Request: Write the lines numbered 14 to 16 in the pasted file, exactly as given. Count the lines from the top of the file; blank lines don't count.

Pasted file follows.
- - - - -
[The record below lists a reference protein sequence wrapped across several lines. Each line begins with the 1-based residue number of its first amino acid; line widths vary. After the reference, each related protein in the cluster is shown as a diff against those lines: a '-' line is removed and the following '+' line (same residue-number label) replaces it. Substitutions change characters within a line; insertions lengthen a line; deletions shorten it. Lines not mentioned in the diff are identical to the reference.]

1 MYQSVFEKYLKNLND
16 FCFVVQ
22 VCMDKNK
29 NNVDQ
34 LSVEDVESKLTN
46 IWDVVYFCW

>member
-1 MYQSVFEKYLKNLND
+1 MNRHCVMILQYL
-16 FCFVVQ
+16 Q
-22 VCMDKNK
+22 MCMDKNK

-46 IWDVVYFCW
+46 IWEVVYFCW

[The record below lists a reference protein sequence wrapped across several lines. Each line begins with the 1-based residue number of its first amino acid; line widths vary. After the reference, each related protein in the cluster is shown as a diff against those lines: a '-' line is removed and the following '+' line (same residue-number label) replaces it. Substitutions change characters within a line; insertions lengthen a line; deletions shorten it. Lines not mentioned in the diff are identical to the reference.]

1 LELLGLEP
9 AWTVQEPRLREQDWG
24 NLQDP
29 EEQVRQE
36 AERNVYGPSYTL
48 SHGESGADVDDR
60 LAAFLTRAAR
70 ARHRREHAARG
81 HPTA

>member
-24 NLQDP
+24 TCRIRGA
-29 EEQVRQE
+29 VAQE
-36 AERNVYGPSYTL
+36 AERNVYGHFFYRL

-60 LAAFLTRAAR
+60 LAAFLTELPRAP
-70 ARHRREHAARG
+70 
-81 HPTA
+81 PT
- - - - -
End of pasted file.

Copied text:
+22 MCMDKNK

-46 IWDVVYFCW
+46 IWEVVYFCW